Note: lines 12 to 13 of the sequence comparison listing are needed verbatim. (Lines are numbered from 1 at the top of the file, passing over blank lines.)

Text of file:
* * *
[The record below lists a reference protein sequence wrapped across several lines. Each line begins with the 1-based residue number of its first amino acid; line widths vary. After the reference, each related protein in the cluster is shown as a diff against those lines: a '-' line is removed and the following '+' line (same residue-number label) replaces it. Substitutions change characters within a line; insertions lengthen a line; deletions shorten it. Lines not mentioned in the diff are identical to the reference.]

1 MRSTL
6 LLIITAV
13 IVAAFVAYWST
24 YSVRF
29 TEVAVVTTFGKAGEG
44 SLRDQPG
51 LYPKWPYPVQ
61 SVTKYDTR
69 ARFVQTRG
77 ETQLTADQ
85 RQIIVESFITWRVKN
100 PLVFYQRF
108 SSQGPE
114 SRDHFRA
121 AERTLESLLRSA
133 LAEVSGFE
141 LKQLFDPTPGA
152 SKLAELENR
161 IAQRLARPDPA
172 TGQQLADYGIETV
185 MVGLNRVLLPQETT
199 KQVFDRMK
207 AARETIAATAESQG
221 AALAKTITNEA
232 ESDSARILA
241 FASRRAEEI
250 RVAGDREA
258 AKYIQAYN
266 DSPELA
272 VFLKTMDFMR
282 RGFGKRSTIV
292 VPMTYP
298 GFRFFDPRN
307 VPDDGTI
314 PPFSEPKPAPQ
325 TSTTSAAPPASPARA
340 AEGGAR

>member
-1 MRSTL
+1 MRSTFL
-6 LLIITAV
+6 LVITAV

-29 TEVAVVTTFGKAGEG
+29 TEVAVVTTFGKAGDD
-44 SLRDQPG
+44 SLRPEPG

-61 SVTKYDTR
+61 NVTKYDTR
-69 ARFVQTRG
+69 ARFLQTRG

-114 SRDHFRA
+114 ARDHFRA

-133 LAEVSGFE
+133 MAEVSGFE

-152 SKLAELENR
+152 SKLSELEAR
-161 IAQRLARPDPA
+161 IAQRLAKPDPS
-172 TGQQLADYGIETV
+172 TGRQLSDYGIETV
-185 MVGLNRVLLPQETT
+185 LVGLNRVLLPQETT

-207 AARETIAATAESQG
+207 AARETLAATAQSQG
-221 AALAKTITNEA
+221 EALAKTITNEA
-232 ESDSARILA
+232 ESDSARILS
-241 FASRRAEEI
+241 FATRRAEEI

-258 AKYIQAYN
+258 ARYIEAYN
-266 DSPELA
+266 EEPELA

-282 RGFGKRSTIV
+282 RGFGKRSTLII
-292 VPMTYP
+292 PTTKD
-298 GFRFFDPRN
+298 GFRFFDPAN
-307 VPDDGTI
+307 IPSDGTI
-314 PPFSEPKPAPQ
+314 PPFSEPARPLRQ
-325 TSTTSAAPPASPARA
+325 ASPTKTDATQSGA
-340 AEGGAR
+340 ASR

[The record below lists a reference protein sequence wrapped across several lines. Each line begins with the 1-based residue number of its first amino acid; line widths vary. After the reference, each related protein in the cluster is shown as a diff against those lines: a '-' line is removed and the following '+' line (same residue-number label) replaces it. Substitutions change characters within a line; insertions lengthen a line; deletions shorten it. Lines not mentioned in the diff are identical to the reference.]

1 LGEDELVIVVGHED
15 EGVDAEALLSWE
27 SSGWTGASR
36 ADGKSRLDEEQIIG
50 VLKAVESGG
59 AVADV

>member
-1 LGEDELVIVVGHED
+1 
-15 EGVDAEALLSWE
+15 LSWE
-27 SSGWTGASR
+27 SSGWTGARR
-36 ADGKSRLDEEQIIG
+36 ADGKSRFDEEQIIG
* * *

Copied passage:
85 RQIIVESFITWRVKN
100 PLVFYQRF